China: Security Build-Up Foreshadows Large-Scale Crackdown

Government Should Carry out an Impartial Investigation, Not a Witch Hunt

(en français: Chine : Le renforcement du dispositif de sécurité au Xinjiang fait craindre une importante vague de répression).

Published on Human Rights Watch HRW, July 10, 2009.

(New York) – Developments in Xinjiang over the past three days indicate that the Chinese authorities are poised to launch a widespread, politicized crackdown on Uighur communities across the region, rather than undertake an impartial and objective investigation into the violence, Human Rights Watch said today.

Since the violence erupted in Urumqi, the regional capital, on July 5, 2009, following what appeared to be initially a peaceful protest organized by Uighur students, the government has proceeded to deploy at least 20,000 troops in and around the city. National and regional authorities have also announced that they will seek the death penalty for protest organizers and those who committed violence …  

… “If Hu and Meng are serious about their stated commitment to justice, the coming days should see the first steps toward credible investigations,” said Richardson. “But much of the rest of the rhetoric undermines that goal, and instead suggests a witch hunt.”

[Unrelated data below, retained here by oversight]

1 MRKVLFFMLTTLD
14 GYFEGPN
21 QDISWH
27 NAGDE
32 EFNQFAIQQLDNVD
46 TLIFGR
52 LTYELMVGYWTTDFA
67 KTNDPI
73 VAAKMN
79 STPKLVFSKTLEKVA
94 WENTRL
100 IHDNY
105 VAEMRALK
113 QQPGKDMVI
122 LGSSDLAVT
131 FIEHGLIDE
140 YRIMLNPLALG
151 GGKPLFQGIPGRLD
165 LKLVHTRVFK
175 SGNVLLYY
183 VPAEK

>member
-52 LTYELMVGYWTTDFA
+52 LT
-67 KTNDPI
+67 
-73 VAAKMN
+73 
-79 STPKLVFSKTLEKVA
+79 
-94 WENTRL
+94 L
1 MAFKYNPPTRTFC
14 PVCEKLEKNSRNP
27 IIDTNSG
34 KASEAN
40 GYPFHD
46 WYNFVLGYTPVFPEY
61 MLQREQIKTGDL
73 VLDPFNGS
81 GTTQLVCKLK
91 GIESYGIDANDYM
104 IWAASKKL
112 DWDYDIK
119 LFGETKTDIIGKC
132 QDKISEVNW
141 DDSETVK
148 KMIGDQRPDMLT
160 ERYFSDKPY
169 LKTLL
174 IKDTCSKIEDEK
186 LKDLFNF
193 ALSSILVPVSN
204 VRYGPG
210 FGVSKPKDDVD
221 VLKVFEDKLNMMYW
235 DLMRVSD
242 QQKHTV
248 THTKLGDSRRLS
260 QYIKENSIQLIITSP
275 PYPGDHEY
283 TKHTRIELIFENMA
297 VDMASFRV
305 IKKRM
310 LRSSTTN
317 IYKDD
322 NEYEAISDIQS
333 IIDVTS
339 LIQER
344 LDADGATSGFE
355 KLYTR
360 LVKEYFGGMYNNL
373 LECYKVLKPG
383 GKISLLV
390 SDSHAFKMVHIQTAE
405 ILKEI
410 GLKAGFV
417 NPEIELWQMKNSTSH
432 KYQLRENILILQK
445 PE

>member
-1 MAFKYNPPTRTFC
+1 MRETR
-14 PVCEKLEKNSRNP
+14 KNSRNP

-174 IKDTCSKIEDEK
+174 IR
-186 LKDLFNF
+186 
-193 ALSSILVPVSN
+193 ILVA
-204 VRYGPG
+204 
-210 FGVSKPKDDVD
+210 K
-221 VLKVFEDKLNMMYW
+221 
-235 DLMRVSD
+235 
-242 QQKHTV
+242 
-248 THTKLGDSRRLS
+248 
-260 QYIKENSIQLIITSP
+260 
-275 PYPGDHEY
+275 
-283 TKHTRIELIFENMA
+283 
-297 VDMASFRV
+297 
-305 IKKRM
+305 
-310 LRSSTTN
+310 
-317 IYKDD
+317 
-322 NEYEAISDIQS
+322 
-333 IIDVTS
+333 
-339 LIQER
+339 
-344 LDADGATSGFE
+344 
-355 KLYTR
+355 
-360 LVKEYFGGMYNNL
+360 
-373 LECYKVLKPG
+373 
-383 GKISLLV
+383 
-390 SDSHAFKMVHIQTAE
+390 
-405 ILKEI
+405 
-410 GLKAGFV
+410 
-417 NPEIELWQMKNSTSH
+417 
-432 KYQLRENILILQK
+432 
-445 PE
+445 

Human Rights Watch also said that it had growing concerns about the fate and whereabouts of the detainees the government said it had taken into custody and the authorities’ failure to notify their relatives. The government has announced that more than 1,400 people have been arrested since July 5. Although security officials have maintained that all the detainees had been arrested while protesting, there have been reports of police conducting sweeps in Uighur neighborhoods after the protests in which men were taken away. State media also reported arrests, accompanied by pictures of Uighur men who allegedly were seeking to cause “disturbances” near the railway station on July 7, two days after the last reported riots.

Human Rights Watch said that such massive security build-ups, arbitrary arrests, and lack of due process are consistent not only with the aftermath of the 1997 protests in Yining and the 2008 protest in Tibet, but also with the “anti-separatist” and “Strike Hard” campaigns to which the region has been periodically subject for decades.

“It’s ironic that the government claims ‘hostile foreign forces’ were behind the protest, but that an investigation into it must be a ‘purely domestic affair,’” said Richardson. “At this point, the only credible investigation is by definition an international one.” (full text).

Comments are closed.